The Bank of England has hiked interest rates from 0.25% to 0.5% in the first rise for over a decade.
It also signalled more increases are on the way as it looks to cool surging inflation.
Policymakers on the bank's nine-strong Monetary Policy Committee (MPC) voted 7-2 in favour of the rise.
The move comes as the bank looks to dampen Brexit-fuelled inflation, which it predicts will now peak at around 3.2% this autumn.
Bank of England Governor Mark Carney said that Brexit is weighing negatively on the economy as businesses are having a "wait and see" attitude to investment.
Millions of borrowers on variable rate deals will be impacted by the rates decision, which will add around £15 a month to the cost of the average mortgage, while it will offer some relief to savers hit by surging inflation and negligible returns.
Many millions of Britons have never experienced an interest rate rise in their adult lives, with borrowing costs languishing at historic lows since the 2008 financial crash.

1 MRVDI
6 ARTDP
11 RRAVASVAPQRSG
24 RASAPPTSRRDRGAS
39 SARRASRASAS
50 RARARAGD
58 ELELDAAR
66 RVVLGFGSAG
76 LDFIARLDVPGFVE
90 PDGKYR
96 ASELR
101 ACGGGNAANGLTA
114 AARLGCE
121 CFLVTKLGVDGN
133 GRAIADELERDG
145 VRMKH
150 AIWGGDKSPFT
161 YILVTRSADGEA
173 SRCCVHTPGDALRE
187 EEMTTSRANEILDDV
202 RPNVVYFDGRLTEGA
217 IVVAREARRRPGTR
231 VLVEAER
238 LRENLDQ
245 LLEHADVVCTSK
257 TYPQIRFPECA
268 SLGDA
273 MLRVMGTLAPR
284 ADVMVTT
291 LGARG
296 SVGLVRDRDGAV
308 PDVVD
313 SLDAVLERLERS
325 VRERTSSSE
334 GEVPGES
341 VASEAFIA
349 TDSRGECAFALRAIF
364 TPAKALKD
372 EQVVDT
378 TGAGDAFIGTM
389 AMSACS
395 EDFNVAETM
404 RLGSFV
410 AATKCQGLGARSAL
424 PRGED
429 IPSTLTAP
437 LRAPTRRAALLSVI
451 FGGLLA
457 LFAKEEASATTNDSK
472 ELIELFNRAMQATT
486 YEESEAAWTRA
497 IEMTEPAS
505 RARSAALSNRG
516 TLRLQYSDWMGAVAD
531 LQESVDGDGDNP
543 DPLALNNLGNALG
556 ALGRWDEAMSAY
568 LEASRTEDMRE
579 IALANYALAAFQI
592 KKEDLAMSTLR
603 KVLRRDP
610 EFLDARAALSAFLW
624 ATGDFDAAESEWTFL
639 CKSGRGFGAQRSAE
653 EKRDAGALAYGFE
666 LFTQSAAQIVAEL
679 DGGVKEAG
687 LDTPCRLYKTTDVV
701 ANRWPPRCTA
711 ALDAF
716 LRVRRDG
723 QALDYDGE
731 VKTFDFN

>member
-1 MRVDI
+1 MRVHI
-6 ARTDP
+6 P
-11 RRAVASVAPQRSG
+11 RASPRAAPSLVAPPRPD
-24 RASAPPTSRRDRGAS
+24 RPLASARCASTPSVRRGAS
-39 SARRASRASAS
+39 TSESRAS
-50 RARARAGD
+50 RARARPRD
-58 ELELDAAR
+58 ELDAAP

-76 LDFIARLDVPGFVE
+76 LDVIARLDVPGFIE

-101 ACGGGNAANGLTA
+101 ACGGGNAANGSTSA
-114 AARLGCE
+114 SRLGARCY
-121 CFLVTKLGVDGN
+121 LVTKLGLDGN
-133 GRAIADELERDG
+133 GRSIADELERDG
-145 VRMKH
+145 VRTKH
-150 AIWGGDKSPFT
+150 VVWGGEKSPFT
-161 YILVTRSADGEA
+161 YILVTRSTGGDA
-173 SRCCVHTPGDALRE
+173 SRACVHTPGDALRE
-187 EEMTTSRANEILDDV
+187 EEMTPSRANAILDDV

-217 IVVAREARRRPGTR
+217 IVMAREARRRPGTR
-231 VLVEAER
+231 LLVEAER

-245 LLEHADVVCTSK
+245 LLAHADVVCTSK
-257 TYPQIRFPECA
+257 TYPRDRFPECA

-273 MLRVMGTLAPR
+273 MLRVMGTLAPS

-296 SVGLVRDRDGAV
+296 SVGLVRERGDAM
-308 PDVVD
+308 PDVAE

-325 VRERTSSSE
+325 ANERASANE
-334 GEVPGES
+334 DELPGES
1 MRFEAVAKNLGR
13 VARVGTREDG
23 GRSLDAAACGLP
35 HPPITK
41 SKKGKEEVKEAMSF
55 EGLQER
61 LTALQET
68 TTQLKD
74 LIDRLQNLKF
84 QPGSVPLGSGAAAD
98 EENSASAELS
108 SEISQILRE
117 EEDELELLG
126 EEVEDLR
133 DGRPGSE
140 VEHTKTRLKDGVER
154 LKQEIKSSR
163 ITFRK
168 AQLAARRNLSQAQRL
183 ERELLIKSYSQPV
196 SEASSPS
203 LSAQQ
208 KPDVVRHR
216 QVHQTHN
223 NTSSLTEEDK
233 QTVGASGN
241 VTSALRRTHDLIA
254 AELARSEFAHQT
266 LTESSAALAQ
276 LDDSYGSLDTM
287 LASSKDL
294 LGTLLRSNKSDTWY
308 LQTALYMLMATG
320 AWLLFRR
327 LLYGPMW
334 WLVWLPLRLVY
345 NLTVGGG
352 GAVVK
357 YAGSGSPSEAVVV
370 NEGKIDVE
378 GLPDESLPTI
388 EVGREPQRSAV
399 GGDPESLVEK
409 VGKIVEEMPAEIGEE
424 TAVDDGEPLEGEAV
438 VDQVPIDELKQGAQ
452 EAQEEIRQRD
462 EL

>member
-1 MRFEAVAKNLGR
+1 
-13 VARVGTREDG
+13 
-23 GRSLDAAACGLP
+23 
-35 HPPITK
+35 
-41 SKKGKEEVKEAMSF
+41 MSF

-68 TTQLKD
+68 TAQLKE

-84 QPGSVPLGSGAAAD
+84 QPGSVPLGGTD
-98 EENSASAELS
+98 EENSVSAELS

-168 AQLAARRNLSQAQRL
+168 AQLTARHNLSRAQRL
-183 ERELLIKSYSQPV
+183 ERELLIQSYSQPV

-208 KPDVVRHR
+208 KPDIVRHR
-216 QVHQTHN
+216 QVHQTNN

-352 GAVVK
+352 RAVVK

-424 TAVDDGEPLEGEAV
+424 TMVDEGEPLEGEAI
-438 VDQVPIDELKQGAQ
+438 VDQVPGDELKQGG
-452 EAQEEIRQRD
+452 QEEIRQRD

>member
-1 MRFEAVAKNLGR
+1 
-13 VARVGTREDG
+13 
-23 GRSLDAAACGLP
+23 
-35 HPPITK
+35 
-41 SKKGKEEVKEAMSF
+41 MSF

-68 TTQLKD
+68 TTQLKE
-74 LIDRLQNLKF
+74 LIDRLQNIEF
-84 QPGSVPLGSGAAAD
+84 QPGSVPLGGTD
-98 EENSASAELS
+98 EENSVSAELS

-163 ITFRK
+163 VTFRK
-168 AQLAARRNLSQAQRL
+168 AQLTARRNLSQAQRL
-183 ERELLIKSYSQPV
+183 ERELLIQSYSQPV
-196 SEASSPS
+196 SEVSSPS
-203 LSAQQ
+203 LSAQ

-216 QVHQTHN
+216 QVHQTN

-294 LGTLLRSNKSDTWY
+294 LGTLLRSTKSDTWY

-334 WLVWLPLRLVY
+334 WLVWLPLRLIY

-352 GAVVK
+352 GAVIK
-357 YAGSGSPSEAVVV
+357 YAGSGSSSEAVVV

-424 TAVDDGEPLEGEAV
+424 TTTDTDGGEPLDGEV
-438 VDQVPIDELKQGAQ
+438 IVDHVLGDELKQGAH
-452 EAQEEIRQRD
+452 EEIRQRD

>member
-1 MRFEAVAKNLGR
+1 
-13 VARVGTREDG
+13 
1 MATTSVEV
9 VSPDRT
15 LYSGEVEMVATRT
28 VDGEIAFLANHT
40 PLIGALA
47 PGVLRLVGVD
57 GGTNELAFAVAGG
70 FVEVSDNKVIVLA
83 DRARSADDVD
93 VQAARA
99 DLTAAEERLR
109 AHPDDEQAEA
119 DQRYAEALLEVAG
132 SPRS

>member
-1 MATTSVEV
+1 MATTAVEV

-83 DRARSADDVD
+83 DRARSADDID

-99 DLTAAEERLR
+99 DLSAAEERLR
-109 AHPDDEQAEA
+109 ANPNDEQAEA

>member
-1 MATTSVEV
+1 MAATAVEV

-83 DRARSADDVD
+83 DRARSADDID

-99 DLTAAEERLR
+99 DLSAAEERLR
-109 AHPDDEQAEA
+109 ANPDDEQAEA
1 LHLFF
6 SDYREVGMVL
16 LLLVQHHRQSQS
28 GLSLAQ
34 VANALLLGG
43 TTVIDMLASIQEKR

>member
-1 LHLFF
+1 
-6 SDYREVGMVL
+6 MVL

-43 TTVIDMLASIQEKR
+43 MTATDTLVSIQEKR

The Bank's quarterly inflation report also suggested two more rate hikes were likely over the next three years to return inflation back to its 2% target, which could see rates hit 1% by the end of 2020.
The rate hike comes as the Bank cut its forecast for growth to 1.6% for 2017 from the 1.7% previously predicted.
However it held growth forecasts at 1.6% for 2018 and 1.7% for 2019.
Bank of England Governor Mark Carney explains the rise
The decision comes after Mr Carney repeatedly warned in recent months that it may be "appropriate" to hike interest rates as Brexit-fuelled inflation looks set to rise further.
But a quarter point rise has only reversed the cut seen in the aftermath of the Brexit vote shock in 2016 as the Bank sought to head off turmoil in the economy.
Experts believe the voting result on the Bank's rates committee and the commentary in its quarterly inflation forecast report will be key to whether the hike is likely to mark the start of a series of interest rate rises.
Edward Park, investment director at investment manager Brooks Macdonald, expects the Bank to pause after the predicted November hike.
"With the UK consumer still heavily indebted, via both mortgages and credit, at the same time as there is a real wage squeeze, we don't think the near term outlook warrants materially higher rates," he said.
The Bank is tasked with returning inflation back to its 2% target since the Brexit-hit pound has sent prices racing higher.